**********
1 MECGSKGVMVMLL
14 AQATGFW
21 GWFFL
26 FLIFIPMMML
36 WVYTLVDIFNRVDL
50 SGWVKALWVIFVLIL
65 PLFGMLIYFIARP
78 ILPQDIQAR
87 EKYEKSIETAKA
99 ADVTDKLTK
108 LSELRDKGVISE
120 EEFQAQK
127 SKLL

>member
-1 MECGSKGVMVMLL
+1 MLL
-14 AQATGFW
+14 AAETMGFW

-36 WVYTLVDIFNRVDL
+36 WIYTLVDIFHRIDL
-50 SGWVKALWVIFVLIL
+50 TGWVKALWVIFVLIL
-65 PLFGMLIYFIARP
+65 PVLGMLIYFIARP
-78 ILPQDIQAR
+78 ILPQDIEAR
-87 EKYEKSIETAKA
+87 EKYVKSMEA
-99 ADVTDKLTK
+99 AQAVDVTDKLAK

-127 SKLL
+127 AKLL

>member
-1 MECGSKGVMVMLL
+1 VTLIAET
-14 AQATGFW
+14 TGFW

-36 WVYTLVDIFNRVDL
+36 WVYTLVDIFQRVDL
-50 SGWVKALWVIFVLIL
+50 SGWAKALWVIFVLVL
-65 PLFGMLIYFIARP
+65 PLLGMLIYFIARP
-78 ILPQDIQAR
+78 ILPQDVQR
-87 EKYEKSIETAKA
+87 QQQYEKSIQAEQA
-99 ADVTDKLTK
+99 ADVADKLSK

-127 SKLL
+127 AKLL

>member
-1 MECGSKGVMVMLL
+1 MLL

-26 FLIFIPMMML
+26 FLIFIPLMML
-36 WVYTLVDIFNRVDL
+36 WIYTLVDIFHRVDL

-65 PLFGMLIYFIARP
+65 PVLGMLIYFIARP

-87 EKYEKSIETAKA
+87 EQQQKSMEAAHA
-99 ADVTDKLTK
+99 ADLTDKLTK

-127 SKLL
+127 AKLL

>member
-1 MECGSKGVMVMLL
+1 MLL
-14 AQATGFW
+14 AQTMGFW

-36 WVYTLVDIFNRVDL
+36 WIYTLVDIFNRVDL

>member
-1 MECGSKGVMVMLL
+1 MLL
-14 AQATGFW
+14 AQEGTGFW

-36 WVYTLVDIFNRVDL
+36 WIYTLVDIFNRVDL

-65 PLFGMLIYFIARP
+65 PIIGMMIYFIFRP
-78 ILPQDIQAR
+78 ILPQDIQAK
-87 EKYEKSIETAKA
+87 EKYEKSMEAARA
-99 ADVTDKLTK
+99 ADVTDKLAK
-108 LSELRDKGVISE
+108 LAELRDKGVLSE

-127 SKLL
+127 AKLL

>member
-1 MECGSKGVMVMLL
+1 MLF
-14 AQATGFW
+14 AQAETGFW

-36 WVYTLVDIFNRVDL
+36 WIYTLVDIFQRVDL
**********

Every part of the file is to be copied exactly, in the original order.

1 MECGSKGVMVMLL
14 AQATGFW
21 GWFFL
26 FLIFIPMMML
36 WVYTLVDIFNRVDL
50 SGWVKALWVIFVLIL
65 PLFGMLIYFIARP
78 ILPQDIQAR
87 EKYEKSIETAKA
99 ADVTDKLTK
108 LSELRDKGVISE
120 EEFQAQK
127 SKLL

>member
-1 MECGSKGVMVMLL
+1 MLL
-14 AQATGFW
+14 AAETMGFW

-36 WVYTLVDIFNRVDL
+36 WIYTLVDIFHRIDL
-50 SGWVKALWVIFVLIL
+50 TGWVKALWVIFVLIL
-65 PLFGMLIYFIARP
+65 PVLGMLIYFIARP
-78 ILPQDIQAR
+78 ILPQDIEAR
-87 EKYEKSIETAKA
+87 EKYVKSMEA
-99 ADVTDKLTK
+99 AQAVDVTDKLAK

-127 SKLL
+127 AKLL

>member
-1 MECGSKGVMVMLL
+1 VTLIAET
-14 AQATGFW
+14 TGFW

-36 WVYTLVDIFNRVDL
+36 WVYTLVDIFQRVDL
-50 SGWVKALWVIFVLIL
+50 SGWAKALWVIFVLVL
-65 PLFGMLIYFIARP
+65 PLLGMLIYFIARP
-78 ILPQDIQAR
+78 ILPQDVQR
-87 EKYEKSIETAKA
+87 QQQYEKSIQAEQA
-99 ADVTDKLTK
+99 ADVADKLSK

-127 SKLL
+127 AKLL

>member
-1 MECGSKGVMVMLL
+1 MLL

-26 FLIFIPMMML
+26 FLIFIPLMML
-36 WVYTLVDIFNRVDL
+36 WIYTLVDIFHRVDL

-65 PLFGMLIYFIARP
+65 PVLGMLIYFIARP

-87 EKYEKSIETAKA
+87 EQQQKSMEAAHA
-99 ADVTDKLTK
+99 ADLTDKLTK

-127 SKLL
+127 AKLL

>member
-1 MECGSKGVMVMLL
+1 MLL
-14 AQATGFW
+14 AQTMGFW

-36 WVYTLVDIFNRVDL
+36 WIYTLVDIFNRVDL

>member
-1 MECGSKGVMVMLL
+1 MLL
-14 AQATGFW
+14 AQEGTGFW

-36 WVYTLVDIFNRVDL
+36 WIYTLVDIFNRVDL

-65 PLFGMLIYFIARP
+65 PIIGMMIYFIFRP
-78 ILPQDIQAR
+78 ILPQDIQAK
-87 EKYEKSIETAKA
+87 EKYEKSMEAARA
-99 ADVTDKLTK
+99 ADVTDKLAK
-108 LSELRDKGVISE
+108 LAELRDKGVLSE

-127 SKLL
+127 AKLL

>member
-1 MECGSKGVMVMLL
+1 MLF
-14 AQATGFW
+14 AQAETGFW

-36 WVYTLVDIFNRVDL
+36 WIYTLVDIFQRVDL